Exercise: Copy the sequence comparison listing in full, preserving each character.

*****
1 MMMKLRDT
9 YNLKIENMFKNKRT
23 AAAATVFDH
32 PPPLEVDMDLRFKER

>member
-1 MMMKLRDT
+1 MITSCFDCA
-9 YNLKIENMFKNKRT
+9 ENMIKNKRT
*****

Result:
1 MMMKLRDT
9 YNLKIENMFKNKRT
23 AAAATVFDH
32 PPPLEVDMDLRFKER

>member
-1 MMMKLRDT
+1 MITSCFDCA
-9 YNLKIENMFKNKRT
+9 ENMIKNKRT